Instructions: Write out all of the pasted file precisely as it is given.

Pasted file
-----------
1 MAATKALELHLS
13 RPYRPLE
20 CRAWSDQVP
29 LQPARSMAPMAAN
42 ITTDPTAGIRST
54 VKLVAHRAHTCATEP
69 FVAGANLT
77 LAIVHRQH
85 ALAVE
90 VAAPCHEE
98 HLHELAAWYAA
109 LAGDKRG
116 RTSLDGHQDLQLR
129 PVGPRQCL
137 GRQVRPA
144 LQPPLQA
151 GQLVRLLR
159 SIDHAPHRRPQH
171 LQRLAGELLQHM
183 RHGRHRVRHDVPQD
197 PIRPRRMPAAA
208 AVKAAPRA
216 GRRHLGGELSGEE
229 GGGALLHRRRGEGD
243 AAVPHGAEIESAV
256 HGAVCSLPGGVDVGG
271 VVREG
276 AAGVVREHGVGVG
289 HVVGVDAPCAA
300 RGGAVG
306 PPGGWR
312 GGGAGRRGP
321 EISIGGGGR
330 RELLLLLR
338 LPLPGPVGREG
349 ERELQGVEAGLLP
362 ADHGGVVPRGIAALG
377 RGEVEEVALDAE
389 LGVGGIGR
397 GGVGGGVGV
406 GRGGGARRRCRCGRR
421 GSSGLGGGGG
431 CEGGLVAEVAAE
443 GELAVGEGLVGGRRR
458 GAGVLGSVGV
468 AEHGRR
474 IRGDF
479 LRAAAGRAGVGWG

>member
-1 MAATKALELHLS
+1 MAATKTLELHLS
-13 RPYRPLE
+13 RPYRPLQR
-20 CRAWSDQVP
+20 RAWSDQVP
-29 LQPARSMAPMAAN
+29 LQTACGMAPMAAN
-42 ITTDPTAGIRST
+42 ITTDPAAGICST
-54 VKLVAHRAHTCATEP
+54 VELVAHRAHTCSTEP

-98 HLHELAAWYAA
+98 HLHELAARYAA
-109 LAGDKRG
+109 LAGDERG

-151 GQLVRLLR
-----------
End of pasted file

1 MAATKALELHLS
13 RPYRPLE
20 CRAWSDQVP
29 LQPARSMAPMAAN
42 ITTDPTAGIRST
54 VKLVAHRAHTCATEP
69 FVAGANLT
77 LAIVHRQH
85 ALAVE
90 VAAPCHEE
98 HLHELAAWYAA
109 LAGDKRG
116 RTSLDGHQDLQLR
129 PVGPRQCL
137 GRQVRPA
144 LQPPLQA
151 GQLVRLLR
159 SIDHAPHRRPQH
171 LQRLAGELLQHM
183 RHGRHRVRHDVPQD
197 PIRPRRMPAAA
208 AVKAAPRA
216 GRRHLGGELSGEE
229 GGGALLHRRRGEGD
243 AAVPHGAEIESAV
256 HGAVCSLPGGVDVGG
271 VVREG
276 AAGVVREHGVGVG
289 HVVGVDAPCAA
300 RGGAVG
306 PPGGWR
312 GGGAGRRGP
321 EISIGGGGR
330 RELLLLLR
338 LPLPGPVGREG
349 ERELQGVEAGLLP
362 ADHGGVVPRGIAALG
377 RGEVEEVALDAE
389 LGVGGIGR
397 GGVGGGVGV
406 GRGGGARRRCRCGRR
421 GSSGLGGGGG
431 CEGGLVAEVAAE
443 GELAVGEGLVGGRRR
458 GAGVLGSVGV
468 AEHGRR
474 IRGDF
479 LRAAAGRAGVGWG

>member
-1 MAATKALELHLS
+1 MAATKTLELHLS
-13 RPYRPLE
+13 RPYRPLQR
-20 CRAWSDQVP
+20 RAWSDQVP
-29 LQPARSMAPMAAN
+29 LQTACGMAPMAAN
-42 ITTDPTAGIRST
+42 ITTDPAAGICST
-54 VKLVAHRAHTCATEP
+54 VELVAHRAHTCSTEP

-98 HLHELAAWYAA
+98 HLHELAARYAA
-109 LAGDKRG
+109 LAGDERG

-151 GQLVRLLR